The BBC has previously developed an implementation of DVB-CSS in the Python programming language (pydvbcss). Now, working as part of 2-IMMERSE, they have developed a new version in the JavaScript programming language that is used across the 2-IMMERSE service prototypes.

This new version has now also been open-sourced, making it available for others to use. It takes the form of two software libraries that are available on GitHub and via the popular npm package manager:

  • The dvbcss-clocks library (on GitHub and via npm) is a powerful way to represent timing and timing relationships.
  • The dvbcss-protocols library (on GitHub and via npm) implements the protocols defined by DVB CSS to synchronise. It uses dvbcss-clocks to model the timing relationships between the devices being synchronised.

2-IMMERSE hopes that these libraries will be of use to anyone wanting to understand and use DVB CSS technologies in the future.


Beyond the video wall – responsive content projection

TIM PEARCE from BBC R&D writes:

In the 2-IMMERSE project we are aiming to create a platform which will enable content creators to author multimedia experiences which adapt to the different ecosystems of devices surrounding users. In the Theatre At Home and MotoGP trials, we have focused on second screen (companion) experiences, presenting content on a phone or tablet device that synchronises with the main content on screen.

Our future prototypes, including Theatre In Schools, are designed to extend the capabilities of the platform that may enable the creation of experiences that can be displayed on multiple communal screens, surrounding a larger group of users. By building these features into the platform, we will enable content creators to create highly immersive experiences, including more diverse applications such as digital signage and art installations in addition to traditional broadcast content.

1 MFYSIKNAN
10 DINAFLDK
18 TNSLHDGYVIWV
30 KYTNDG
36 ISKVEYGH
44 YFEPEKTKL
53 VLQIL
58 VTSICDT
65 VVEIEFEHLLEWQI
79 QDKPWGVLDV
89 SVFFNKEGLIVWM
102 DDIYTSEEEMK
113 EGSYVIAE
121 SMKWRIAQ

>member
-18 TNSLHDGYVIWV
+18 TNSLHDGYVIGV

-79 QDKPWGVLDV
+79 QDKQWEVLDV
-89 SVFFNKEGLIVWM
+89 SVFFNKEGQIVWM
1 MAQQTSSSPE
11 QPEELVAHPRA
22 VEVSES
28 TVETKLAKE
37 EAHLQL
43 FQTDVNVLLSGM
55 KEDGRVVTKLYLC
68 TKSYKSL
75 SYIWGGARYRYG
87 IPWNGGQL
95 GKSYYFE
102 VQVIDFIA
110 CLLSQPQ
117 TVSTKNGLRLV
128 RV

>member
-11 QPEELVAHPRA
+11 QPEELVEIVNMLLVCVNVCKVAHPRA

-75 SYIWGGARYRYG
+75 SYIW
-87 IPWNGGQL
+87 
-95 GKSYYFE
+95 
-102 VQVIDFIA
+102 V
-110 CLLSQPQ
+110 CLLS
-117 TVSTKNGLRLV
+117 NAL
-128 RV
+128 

The BBC has been exploring ‘on-boarding’, the end-to-end user experience of 2-IMMERSE experiences. One of the challenges of this is joining many different devices in a room to a single experience, especially as some devices lack a keyboard and mouse. Multiple communal screens pose an interesting use case for layout service which needs to be captured in the on-boarding process. If we want to project our object-based content onto multiple communal screens, how do we know the spatial relationship between those screens and how can we use this to influence the layout of content? Can components span multiple screens or animate from one screen to another?

A really elegant solution to this problem can be found in the Info Beamer project, an open-source digital signage solution for Raspberry PI (above). Each communal screen displays a unique QR Code, which is scanned by a camera-equipped companion device to connect the screens to the experience and determine their relative position, size and orientations. This could be a potential solution for on-boarding a number of large-screen devices in future 2-IMMERSE scenarios.